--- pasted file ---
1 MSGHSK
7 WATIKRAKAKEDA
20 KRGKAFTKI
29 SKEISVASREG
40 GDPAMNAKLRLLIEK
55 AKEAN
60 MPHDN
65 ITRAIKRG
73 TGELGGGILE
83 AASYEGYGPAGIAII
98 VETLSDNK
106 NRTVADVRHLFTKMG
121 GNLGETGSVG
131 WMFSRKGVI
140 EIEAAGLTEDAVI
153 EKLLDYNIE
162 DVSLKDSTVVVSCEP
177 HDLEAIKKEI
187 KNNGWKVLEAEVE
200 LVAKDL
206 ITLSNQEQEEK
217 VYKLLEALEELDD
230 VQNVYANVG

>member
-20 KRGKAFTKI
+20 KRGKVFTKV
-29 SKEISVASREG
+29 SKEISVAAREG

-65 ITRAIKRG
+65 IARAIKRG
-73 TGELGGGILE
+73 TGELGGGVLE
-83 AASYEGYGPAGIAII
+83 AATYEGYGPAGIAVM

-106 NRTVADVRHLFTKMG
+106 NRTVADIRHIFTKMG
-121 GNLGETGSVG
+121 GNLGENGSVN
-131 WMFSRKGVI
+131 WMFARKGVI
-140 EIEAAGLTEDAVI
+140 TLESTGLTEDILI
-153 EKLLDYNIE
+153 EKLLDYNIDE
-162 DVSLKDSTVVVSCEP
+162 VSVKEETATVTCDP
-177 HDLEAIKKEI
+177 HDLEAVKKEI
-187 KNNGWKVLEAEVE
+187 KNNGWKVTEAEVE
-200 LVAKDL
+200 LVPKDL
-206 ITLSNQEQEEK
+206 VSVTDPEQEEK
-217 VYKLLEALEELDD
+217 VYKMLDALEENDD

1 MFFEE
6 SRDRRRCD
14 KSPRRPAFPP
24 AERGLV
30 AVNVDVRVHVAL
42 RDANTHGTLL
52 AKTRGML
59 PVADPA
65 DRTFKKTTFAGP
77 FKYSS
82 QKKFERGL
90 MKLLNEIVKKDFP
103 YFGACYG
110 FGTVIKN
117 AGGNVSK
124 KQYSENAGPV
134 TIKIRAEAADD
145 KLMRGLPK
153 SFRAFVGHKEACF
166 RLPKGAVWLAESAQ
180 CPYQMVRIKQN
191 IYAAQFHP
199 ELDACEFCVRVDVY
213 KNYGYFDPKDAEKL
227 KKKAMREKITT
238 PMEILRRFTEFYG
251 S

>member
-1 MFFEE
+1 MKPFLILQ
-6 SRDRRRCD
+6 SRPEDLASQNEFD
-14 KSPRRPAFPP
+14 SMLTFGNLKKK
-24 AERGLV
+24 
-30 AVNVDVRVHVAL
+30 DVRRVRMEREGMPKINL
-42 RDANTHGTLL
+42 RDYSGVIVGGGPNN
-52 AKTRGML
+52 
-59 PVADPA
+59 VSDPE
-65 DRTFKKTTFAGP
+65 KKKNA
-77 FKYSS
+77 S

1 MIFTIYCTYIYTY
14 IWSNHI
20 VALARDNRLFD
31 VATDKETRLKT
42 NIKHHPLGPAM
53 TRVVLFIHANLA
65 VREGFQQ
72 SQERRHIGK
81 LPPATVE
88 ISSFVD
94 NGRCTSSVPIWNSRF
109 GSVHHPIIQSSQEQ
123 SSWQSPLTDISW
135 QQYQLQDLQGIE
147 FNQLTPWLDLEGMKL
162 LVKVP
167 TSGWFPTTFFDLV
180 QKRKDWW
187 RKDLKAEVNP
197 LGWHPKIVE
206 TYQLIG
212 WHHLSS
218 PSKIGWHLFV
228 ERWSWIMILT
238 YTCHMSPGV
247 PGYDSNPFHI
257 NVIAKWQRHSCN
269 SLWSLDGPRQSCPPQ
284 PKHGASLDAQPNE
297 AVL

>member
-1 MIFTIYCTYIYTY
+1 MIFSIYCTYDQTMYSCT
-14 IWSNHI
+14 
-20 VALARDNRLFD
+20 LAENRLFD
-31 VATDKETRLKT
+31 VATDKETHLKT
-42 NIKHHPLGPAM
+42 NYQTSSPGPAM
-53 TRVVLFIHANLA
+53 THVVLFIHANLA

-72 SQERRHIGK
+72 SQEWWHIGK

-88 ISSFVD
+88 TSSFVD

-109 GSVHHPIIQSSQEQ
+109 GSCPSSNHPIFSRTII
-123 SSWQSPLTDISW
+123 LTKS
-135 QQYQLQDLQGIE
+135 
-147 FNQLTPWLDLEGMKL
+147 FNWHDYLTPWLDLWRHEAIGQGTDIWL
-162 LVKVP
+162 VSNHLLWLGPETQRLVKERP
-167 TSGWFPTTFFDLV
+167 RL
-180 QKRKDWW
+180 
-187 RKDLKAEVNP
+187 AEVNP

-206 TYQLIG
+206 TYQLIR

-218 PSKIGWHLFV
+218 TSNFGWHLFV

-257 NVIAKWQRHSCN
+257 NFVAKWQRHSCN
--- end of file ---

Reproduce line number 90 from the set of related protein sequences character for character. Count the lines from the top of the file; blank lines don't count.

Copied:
+14 SMLTFGNLKKK